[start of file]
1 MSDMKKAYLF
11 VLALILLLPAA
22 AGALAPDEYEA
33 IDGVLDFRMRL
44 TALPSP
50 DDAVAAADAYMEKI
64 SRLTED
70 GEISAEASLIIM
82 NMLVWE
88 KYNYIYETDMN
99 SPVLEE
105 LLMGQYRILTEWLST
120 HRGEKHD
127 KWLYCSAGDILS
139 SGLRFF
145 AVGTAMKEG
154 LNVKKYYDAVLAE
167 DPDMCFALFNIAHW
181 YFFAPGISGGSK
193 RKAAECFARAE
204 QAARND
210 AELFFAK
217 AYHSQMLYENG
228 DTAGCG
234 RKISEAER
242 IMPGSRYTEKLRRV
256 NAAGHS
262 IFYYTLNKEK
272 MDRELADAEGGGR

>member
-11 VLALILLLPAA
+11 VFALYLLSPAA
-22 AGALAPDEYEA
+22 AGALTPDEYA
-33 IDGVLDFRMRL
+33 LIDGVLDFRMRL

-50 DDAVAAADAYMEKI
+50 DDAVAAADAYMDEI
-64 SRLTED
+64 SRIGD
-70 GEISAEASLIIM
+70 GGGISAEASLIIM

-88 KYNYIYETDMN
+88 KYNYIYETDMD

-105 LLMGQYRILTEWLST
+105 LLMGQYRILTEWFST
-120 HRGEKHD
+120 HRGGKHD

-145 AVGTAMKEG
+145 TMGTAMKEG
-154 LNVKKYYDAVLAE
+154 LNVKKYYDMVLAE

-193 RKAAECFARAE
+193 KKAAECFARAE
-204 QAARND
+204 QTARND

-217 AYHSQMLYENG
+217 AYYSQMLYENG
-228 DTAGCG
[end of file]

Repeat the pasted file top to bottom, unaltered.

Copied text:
1 MSDMKKAYLF
11 VLALILLLPAA
22 AGALAPDEYEA
33 IDGVLDFRMRL
44 TALPSP
50 DDAVAAADAYMEKI
64 SRLTED
70 GEISAEASLIIM
82 NMLVWE
88 KYNYIYETDMN
99 SPVLEE
105 LLMGQYRILTEWLST
120 HRGEKHD
127 KWLYCSAGDILS
139 SGLRFF
145 AVGTAMKEG
154 LNVKKYYDAVLAE
167 DPDMCFALFNIAHW
181 YFFAPGISGGSK
193 RKAAECFARAE
204 QAARND
210 AELFFAK
217 AYHSQMLYENG
228 DTAGCG
234 RKISEAER
242 IMPGSRYTEKLRRV
256 NAAGHS
262 IFYYTLNKEK
272 MDRELADAEGGGR

>member
-11 VLALILLLPAA
+11 VFALYLLSPAA
-22 AGALAPDEYEA
+22 AGALTPDEYA
-33 IDGVLDFRMRL
+33 LIDGVLDFRMRL

-50 DDAVAAADAYMEKI
+50 DDAVAAADAYMDEI
-64 SRLTED
+64 SRIGD
-70 GEISAEASLIIM
+70 GGGISAEASLIIM

-88 KYNYIYETDMN
+88 KYNYIYETDMD

-105 LLMGQYRILTEWLST
+105 LLMGQYRILTEWFST
-120 HRGEKHD
+120 HRGGKHD

-145 AVGTAMKEG
+145 TMGTAMKEG
-154 LNVKKYYDAVLAE
+154 LNVKKYYDMVLAE

-193 RKAAECFARAE
+193 KKAAECFARAE
-204 QAARND
+204 QTARND

-217 AYHSQMLYENG
+217 AYYSQMLYENG
-228 DTAGCG